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Paid parental leave to immigrants: An obstacle to labor market entrance?

  • Vikman, Ulrika

    ()

    (Uppsala Center for Labor Studies)

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    This paper evaluates how access to paid parental leave affects labor market entrance for immigrating mothers with small children. Paid parental leave together with job protection may increase labor force participation among women but if it is too generous it may create incentives to stay out of the labor force. This incentive effect may be especially true for mothers immigrating to a country where having small children automatically makes the mothers eligible for the benefit. To evaluate the differences in the assimilation process for those who have access to the parental leave benefit and those who do not, Swedish administration data is used in a difference-in-differences specification to control for both time in the country and the age of the youngest child. The results show that labor market entrance is delayed for mothers and that they are less likely to be a part of the labor force for up to seven years after their residence permit if they had access to parental leave benefits when they came to Sweden. This reduction in the labor force participation is to some extent driven by unemployment since the effect on employment is smaller. But there is still an effect on employment of 3 percentage points lower participation rates 2–6 years after immigration.

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    File URL: http://www.ucls.nek.uu.se/digitalAssets/160/160711_20134.pdf
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    Paper provided by Uppsala University, Department of Economics in its series Working Paper Series, Center for Labor Studies with number 2013:4.

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    Length: 51 pages
    Date of creation: 14 Feb 2013
    Date of revision:
    Handle: RePEc:hhs:uulswp:2013_004
    Contact details of provider: Postal: Department of Economics, Uppsala University, P. O. Box 513, SE-751 20 Uppsala, Sweden
    Phone: + 46 18 471 25 00
    Fax: + 46 18 471 14 78
    Web page: http://www.nek.uu.se/
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    1. Michael Baker & Kevin Milligan, 2008. "How Does Job-Protected Maternity Leave Affect Mothers' Employment?," Journal of Labor Economics, University of Chicago Press, vol. 26(4), pages 655-691, October.
    2. Annette Bergemann & Regina T. Riphahn, 2009. "Female Labor Supply and Parental Leave Benefits: The Causal Effect of Paying Higher Transfers for a Shorter Period of Time," SOEPpapers on Multidisciplinary Panel Data Research 161, DIW Berlin, The German Socio-Economic Panel (SOEP).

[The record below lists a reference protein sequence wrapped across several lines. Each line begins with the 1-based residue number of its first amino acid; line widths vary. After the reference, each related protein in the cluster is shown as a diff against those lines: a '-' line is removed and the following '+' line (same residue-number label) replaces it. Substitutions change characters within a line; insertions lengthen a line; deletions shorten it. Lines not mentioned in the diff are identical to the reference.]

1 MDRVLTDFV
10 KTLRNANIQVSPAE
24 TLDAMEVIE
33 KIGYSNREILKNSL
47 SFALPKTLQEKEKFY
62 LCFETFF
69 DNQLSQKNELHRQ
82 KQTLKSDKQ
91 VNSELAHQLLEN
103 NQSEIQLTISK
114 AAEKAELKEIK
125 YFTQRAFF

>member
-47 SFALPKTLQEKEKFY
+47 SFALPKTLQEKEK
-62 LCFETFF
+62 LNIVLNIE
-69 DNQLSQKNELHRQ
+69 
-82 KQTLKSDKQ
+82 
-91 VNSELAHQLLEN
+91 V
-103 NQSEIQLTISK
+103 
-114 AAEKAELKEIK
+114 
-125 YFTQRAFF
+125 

3. Ken Clark & Joanne Kathryn Lindley, 2005. "Immigrant Labour Market Assimilation and Arrival Effects: Evidence from the Labour Force Survey," Working Papers 2005004, The University of Sheffield, Department of Economics, revised Jan 2005.
    4. George J. Borjas & Stephen J. Trejo, 1990. "Immigrant Participation in the Welfare System," NBER Working Papers 3423, National Bureau of Economic Research, Inc.
    5. Catalina Amuedo-Dorantes & Sara de la Rica, 2007. "Labour Market Assimilation of Recent Immigrants in Spain," British Journal of Industrial Relations, London School of Economics, vol. 45(2), pages 257-284, 06.
    6. Pål Longva & Oddbjørn Raaum, 2003. "Earnings assimilation of immigrants in Norway – A reappraisal," Journal of Population Economics, Springer, vol. 16(1), pages 177-193, 02.
    7. Hansen, Jörgen & Lofstrom, Magnus, 1999. "Immigrant Assimilation and Welfare Participation: Do Immigrants Assimilate Into or Out-of Welfare," IZA Discussion Papers 100, Institute for the Study of Labor (IZA).
    8. Kevin Milligan, 2002. "Subsidizing the Stork: New Evidence on Tax Incentives and Fertility," NBER Working Papers 8845, National Bureau of Economic Research, Inc.
    9. Borjas, George J. & Trejo, Stephen J., 1993. "National origin and immigrant welfare recipiency," Journal of Public Economics, Elsevier, vol. 50(3), pages 325-344, March.
    10. Rafael Lalive & Josef Zweimüller, 2009. "How does Parental Leave Affect Fertility and Return to Work? Evidence from Two Natural Experiments," The Quarterly Journal of Economics, MIT Press, vol. 124(3), pages 1363-1402, August.
    11. Nekby, Lena, 2002. "Employment Convergence of Immigrants and Natives in Sweden," Research Papers in Economics 2002:9, Stockholm University, Department of Economics.
    12. Borjas, George J, 1985. "Assimilation, Changes in Cohort Quality, and the Earnings of Immigrants," Journal of Labor Economics, University of Chicago Press, vol. 3(4), pages 463-89, October.
    13. Ana Ferrer & David A. Green & W. Craig Riddell, 2006. "The Effect of Literacy on Immigrant Earnings," Journal of Human Resources, University of Wisconsin Press, vol. 41(2).
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